First, you should think about who your customer is and what their needs are. Identifying and defining those needs are the first steps to designing a product or service that can be taken around the world. In the most basic terms, the customer is looking for a solution to a problem they have. Some customers need a solution that’s easy to use and requires very little training. Others require a solution that’s flexible and can easily assimilate new features and functions. Some customers need a solution that’s easy to integrate with existing systems, while others need a solution that’s easy to set up and integrate with existing systems. Maybe this sounds vague, but these broad questions will allow you to take your business across countries where customers have very different versions of similar problems.
This analysis should be done as early as possible in the process of building your business. If you are creating a product or service like most tech startups, you may want to conduct an unstructured market scan. This is when you simply show up, talk to people and ask them about their needs. It’s especially helpful in the expansion phase, because you can move past tacit assumptions and get real people’s real feelings about your product. Even without a big budget for extensive market research and product development, you should at least be able to get a sense of where the market is going. This market scan will help you understand the need you are filling and the current pain points in the market.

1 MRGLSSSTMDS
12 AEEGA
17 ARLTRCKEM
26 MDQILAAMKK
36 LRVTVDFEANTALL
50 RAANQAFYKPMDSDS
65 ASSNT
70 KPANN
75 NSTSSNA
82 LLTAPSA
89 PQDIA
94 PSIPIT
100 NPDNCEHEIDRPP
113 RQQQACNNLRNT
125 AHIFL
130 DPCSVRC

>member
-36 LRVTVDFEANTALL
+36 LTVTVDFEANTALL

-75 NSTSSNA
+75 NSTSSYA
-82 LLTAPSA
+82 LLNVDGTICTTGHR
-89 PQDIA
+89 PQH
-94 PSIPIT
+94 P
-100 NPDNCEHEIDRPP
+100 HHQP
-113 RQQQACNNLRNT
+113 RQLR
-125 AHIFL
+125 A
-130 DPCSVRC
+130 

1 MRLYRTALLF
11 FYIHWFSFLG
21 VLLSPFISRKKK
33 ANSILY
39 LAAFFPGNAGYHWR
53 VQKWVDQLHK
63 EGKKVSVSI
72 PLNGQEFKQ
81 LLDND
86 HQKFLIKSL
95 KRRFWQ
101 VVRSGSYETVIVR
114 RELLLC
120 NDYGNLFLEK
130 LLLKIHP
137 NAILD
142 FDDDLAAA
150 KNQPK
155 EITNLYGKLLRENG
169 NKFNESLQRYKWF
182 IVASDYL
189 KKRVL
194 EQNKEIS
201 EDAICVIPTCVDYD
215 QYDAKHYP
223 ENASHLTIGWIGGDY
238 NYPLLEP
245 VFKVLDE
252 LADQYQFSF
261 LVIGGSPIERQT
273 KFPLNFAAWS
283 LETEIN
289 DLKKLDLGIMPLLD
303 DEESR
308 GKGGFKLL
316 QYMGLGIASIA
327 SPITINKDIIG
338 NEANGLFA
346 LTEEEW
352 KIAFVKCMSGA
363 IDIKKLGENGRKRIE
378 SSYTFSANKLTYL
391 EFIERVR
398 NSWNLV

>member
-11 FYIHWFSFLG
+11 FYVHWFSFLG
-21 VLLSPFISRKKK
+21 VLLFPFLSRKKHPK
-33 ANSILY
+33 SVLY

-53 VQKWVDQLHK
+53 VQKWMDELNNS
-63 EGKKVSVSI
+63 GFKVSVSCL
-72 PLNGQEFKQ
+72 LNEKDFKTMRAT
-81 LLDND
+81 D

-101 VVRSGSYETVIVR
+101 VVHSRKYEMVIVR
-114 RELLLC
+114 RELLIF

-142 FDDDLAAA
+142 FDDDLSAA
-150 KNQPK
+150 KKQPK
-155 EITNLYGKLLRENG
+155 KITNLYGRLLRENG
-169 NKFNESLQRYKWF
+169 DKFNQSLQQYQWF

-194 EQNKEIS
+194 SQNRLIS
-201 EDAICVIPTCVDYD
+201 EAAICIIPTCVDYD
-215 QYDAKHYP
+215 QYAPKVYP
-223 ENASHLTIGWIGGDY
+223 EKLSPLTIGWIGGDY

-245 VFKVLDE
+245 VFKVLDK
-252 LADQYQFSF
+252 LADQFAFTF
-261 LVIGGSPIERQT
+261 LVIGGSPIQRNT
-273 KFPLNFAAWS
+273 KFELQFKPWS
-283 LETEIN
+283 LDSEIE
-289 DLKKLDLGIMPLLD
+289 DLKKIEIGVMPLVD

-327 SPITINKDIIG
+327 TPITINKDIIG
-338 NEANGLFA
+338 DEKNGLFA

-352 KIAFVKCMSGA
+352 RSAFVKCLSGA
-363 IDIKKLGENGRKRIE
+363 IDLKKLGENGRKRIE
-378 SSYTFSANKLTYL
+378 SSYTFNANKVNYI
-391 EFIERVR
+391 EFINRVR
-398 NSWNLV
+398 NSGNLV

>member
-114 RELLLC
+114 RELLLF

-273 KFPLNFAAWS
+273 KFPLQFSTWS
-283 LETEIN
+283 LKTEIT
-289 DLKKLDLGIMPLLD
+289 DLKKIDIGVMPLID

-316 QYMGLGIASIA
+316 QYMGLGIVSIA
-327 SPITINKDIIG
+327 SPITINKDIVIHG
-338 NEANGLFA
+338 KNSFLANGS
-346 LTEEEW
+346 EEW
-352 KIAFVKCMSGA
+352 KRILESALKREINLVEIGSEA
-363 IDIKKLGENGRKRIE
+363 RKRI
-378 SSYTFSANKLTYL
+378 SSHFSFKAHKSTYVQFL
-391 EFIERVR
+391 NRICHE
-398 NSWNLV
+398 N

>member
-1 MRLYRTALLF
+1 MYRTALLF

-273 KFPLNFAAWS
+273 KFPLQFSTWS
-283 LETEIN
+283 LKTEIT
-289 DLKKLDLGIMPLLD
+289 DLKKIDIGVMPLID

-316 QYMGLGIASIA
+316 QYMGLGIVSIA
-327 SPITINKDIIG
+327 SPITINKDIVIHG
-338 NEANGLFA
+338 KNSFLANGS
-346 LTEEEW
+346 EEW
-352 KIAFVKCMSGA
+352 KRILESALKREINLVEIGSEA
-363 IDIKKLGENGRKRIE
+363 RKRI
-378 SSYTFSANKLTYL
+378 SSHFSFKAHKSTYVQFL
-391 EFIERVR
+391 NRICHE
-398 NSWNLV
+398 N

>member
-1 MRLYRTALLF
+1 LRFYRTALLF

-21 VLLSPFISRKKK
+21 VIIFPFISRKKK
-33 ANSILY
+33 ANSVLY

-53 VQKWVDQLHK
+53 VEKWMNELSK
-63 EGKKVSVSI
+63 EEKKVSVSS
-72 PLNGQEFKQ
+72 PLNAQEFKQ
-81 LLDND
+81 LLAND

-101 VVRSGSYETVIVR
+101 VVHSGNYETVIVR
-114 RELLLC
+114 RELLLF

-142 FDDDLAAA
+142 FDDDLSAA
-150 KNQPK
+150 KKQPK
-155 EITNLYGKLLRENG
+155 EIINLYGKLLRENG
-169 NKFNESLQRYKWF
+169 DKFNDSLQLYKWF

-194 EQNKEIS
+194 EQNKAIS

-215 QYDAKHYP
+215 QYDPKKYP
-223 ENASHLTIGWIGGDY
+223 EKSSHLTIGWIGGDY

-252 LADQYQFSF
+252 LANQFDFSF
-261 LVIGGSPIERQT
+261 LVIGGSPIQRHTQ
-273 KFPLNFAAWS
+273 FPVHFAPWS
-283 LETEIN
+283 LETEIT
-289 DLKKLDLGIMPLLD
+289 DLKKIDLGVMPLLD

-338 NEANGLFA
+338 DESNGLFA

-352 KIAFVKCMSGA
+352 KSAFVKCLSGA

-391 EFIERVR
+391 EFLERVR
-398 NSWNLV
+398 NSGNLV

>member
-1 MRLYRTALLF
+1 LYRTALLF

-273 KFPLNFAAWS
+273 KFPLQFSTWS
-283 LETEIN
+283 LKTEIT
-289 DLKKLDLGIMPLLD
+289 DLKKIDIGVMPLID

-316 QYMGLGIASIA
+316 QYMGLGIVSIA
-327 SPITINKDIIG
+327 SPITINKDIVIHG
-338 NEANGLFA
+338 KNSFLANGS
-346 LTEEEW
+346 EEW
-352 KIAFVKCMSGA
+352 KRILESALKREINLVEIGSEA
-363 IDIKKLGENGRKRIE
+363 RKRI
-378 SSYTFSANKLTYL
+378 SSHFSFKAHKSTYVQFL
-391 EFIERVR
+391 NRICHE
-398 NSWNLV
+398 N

Map the Market and the Customer
Dovetailing with a market scan, conducting other types of market research will allow you to map the customer base. Knowing who you want to expand to is a prerequisite of knowing where to expand–obviously important if you’re jumping across rivers and oceans. You need to understand the customer in their cultural context if you are to identify and satisfy their needs. The best way to do this is by conducting market research on not only who your customers are but where they are and what they do. This research should include data on age, gender, location, occupation, and income for each of your customers. It can be especially useful to buy organic website traffic if you need more data on consumers in the early stages. Make a list of the top three segments of your customer base and work to understand how to reach each segment of your customer base.